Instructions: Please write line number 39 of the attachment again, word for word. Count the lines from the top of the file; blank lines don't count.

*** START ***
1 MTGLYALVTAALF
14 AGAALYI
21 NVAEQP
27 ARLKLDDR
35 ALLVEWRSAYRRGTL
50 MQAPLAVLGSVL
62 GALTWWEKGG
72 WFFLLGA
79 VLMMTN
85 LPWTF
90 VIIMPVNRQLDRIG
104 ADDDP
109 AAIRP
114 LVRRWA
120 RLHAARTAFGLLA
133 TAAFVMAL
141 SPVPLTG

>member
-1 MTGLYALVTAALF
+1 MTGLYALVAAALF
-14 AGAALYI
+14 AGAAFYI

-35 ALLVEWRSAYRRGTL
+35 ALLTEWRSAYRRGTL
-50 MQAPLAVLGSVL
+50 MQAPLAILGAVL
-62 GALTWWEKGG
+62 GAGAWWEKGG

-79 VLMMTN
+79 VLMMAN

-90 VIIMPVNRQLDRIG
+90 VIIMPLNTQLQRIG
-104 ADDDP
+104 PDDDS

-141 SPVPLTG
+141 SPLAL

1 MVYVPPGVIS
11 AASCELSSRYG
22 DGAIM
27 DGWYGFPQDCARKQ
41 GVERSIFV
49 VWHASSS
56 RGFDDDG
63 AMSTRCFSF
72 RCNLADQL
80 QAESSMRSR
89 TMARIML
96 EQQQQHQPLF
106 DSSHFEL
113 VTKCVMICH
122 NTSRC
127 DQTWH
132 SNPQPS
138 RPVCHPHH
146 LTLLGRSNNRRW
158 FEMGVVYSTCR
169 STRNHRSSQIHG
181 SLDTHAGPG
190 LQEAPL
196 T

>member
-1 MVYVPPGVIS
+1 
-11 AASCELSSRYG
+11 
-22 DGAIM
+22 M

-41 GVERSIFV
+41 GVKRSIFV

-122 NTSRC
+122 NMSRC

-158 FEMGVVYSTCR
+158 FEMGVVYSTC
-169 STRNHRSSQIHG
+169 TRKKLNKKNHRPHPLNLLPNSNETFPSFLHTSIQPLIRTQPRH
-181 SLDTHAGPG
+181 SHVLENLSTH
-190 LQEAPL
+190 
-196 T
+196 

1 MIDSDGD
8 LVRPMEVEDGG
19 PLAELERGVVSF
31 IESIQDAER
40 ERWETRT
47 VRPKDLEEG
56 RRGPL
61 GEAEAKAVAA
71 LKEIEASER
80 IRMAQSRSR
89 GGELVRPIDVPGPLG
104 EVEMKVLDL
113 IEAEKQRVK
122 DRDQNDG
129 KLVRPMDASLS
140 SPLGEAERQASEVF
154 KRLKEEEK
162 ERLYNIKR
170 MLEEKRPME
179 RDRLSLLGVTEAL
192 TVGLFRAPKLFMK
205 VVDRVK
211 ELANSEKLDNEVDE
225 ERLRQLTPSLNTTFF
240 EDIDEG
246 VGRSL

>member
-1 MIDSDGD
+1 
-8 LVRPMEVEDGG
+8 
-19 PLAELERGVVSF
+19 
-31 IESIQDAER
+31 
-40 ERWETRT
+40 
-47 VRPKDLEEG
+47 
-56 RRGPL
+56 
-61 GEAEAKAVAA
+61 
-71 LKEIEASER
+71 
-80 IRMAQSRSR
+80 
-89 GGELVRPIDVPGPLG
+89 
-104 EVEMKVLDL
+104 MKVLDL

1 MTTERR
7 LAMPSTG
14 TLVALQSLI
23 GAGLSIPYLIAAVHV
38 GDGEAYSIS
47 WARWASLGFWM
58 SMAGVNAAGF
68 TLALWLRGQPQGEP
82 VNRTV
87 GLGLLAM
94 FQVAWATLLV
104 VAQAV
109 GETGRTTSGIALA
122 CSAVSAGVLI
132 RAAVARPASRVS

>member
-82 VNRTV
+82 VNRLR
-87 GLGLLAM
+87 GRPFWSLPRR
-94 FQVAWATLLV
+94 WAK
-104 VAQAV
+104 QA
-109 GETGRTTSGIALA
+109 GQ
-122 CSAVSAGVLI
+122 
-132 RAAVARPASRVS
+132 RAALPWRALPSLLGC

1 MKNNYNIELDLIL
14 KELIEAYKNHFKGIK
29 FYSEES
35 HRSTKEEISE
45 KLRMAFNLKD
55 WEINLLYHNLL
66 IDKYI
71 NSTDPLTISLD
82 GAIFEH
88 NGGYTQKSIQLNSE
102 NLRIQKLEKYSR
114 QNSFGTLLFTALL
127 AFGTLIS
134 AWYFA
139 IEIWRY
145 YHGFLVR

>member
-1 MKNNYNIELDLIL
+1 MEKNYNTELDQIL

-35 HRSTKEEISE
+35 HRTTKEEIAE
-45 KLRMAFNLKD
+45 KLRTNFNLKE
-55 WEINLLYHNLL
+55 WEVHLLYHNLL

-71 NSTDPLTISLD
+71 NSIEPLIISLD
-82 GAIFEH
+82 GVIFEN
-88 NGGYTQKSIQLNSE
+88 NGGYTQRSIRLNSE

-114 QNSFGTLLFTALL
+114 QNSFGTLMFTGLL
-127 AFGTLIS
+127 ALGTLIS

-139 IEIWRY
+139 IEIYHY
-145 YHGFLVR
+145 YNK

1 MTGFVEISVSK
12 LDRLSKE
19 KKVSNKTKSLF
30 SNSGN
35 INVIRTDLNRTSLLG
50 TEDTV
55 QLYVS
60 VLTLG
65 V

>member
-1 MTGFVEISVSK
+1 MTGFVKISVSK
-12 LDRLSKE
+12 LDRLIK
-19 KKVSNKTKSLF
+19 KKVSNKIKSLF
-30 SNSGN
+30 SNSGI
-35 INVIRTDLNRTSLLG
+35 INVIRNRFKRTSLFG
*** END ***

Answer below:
22 DGAIM